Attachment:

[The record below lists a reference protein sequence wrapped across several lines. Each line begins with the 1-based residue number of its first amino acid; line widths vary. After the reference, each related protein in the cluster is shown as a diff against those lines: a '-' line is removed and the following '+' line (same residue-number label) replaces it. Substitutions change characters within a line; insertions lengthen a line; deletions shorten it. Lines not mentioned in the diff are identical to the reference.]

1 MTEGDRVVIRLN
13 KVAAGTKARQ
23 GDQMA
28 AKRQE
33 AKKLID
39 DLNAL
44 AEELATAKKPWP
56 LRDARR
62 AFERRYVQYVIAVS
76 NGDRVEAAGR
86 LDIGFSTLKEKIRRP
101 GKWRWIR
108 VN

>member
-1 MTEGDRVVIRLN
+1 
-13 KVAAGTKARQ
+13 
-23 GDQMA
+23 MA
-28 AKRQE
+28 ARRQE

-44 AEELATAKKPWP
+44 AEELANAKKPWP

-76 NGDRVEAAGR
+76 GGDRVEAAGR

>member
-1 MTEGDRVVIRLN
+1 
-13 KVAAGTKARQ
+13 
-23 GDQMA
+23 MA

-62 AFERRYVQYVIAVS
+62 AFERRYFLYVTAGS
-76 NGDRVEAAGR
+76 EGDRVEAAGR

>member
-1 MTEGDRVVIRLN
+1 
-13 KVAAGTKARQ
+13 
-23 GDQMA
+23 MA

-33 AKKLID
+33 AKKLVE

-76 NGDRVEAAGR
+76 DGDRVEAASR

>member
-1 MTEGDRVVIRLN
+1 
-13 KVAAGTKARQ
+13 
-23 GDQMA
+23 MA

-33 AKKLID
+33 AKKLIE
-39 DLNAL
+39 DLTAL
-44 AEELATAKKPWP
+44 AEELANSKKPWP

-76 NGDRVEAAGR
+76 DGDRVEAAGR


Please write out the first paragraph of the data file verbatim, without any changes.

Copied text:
[The record below lists a reference protein sequence wrapped across several lines. Each line begins with the 1-based residue number of its first amino acid; line widths vary. After the reference, each related protein in the cluster is shown as a diff against those lines: a '-' line is removed and the following '+' line (same residue-number label) replaces it. Substitutions change characters within a line; insertions lengthen a line; deletions shorten it. Lines not mentioned in the diff are identical to the reference.]